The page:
You’ve gotten past the part where stalling the motorcycle at lights is the norm, and you’ve eliminated the “coast to a stop” as your standard mode of deceleration. A certain degree of confidence is beginning to show itself, and that’s good. Now is the time to “up your game” a little bit, and start learning little tricks that can make your motorcycle riding career safer and smarter.
Plan an Escape Before You Stop!
When you stop at a light, or behind a car, DON’T put the motorcycle in neutral and take your hands off the bars. Always keep your motorcycle in gear, clutch pulled in and a finger or two on the front brake. Maybe when the guy behind you stopped he gave you some space, but there’s no guarantee the guy behind HIM isn’t too busy yelling into his cell phone to notice everyone in front of him is already stopped! People often don’t do well at judging how far away they are from motorcycles, especially coming up from behind. You’ll find that cars will often get UNREASONABLY close to you and you should be ready to MOVE at any moment; a “fender bender” in a vehicle is a trip to the hospital for a biker.
Watch For Oil or Other “Car Blood” On The Road
Some guy had a bad vehicular day, and his transmission spit fluids everywhere. He didn’t have a good day – and you can have a worse one if you stop in a puddle of oil or other shiny gunk. Oil and bike tires are a bad match. When a motorcycle tire is coated in slick oil or other “vehicle blood”, even the slightest twist of the throttle can break the rear tire loose. Cool if you’re in the D1 Drift Circuit, not cool if you’re on a motorbike! Sand can also cause a graceful stop to become a floundering one. Being road aware at all time, not just when you stop, can prevent you from becoming part of the asphalt.
Stay Visible In Your Lane
Keeping yourself in the exact centre of the lane feels like a good thing, and while you’re moving, it can be. When coming to a stop on a motorcycle, drift a bit to the left as you aim your front wheel past the vehicle in front of you. When people are driving they tend to focus on what’s directly in front of and directly behind them. Since the steering wheel is on the left side of the car here (the CORRECT side), drivers are naturally going to be more aware of what’s going on in that plane of vision. By stopping your motorcycle in the left side of the lane, you can be sure that you’re getting the attention of drivers both in front of and behind you. Any attention you can draw to yourself on a bike, outside of making rude hand gestures, is good attention.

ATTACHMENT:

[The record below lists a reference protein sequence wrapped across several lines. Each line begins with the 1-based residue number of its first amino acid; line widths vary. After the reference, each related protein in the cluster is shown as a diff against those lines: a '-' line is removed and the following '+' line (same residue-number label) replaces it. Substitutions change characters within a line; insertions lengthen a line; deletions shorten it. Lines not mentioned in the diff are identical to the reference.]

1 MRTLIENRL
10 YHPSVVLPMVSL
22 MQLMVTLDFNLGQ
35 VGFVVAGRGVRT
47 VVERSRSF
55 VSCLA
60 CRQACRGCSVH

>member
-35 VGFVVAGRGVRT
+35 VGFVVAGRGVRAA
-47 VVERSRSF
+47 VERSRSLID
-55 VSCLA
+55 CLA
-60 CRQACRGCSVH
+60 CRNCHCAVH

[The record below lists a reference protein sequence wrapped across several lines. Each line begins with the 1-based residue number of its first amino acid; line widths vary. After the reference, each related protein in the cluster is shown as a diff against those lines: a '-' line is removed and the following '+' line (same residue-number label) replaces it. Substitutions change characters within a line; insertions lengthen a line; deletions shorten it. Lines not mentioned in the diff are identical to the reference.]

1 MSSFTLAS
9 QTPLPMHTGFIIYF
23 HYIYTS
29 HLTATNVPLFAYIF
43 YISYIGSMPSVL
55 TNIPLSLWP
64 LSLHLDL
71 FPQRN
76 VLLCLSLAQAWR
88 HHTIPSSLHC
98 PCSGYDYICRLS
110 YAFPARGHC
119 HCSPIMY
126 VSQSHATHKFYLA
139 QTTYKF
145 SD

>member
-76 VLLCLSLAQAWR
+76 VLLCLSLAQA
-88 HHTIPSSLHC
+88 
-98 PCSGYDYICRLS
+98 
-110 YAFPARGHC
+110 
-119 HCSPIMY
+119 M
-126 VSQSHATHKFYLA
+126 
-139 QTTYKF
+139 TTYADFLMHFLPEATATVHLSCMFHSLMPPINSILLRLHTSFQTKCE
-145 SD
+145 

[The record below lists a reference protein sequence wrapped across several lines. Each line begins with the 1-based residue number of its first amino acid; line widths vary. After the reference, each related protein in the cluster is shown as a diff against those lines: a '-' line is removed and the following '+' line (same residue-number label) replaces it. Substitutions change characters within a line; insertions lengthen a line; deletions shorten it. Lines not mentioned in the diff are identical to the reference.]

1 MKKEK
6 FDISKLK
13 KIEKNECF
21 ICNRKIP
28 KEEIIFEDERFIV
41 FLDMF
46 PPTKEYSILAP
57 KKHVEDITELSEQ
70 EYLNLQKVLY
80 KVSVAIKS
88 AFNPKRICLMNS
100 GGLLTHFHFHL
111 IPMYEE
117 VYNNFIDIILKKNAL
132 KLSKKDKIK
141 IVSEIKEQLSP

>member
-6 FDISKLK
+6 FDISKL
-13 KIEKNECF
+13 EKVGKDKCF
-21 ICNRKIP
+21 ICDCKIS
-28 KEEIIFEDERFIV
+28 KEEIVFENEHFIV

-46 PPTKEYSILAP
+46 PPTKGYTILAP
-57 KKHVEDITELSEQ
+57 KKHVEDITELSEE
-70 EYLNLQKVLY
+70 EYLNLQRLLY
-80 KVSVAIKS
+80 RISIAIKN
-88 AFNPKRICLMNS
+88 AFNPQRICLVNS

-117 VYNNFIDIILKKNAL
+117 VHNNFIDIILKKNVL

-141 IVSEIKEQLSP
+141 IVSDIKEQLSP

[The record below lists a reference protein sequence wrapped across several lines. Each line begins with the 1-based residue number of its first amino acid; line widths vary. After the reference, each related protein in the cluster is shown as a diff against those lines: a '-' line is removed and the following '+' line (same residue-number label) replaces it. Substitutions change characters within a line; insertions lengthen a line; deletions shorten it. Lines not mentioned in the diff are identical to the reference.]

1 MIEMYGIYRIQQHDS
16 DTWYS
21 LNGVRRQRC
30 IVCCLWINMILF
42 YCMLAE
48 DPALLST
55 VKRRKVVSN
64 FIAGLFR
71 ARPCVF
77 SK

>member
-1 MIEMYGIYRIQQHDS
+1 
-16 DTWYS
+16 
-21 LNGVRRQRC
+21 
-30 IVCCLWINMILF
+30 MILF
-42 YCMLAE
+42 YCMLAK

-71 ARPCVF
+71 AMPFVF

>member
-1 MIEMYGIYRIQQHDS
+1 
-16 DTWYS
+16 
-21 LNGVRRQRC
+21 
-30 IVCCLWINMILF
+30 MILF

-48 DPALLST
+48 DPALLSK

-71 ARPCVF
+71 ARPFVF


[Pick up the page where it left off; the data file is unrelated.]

The Space Question
We’re beating this to death, but it’s extremely important to keep your options open for a split second escape when stopped. “How much space do I leave?” you ask. Leaving more than a couple of bike lengths between your motorcycle and the next car, encourages dummies to try and turn into the “vacant” space and not leaving enough can mean that you get put in a bad spot, should you need to escape in a hurry. There is no “correct” amount of stopping distance from the car in front of you but a fairly reliable yardstick is two motorcycle lengths. There’s nothing that will fill your pants faster (with you know what) on a bike than seeing a car in your mirror coming up fast behind you and having nowhere to go! You can’t fix the other drivers, but you can be ready for them.
The Mirror Trick
One final suggestion: while you’re stopped on your motorcycle – clutch in, first gear selected – is to tilt your handlebars a bit and rock the bike to the side so you can see a few cars behind you in your mirror. If one of them doesn’t seem to be slowing fast enough, or suddenly locks up all four and starts sliding, you have a couple of seconds warning – and for a bike, that’s usually enough time to get out of the way. Now go home and change your pants!
Riding a bike has incomparable moments of joy; but leathers, brains and reflexes are your only defences if someone else screws up – planning escape routes before you stop and being aware of oil and debris on the road at all times can prevent a good ride from turning into a bad ride. If you’re checking out the babe in the next car, who is also checking out you and your bike, don’t forget to notice when the light changes… Blaring horns totally ruin the moment!
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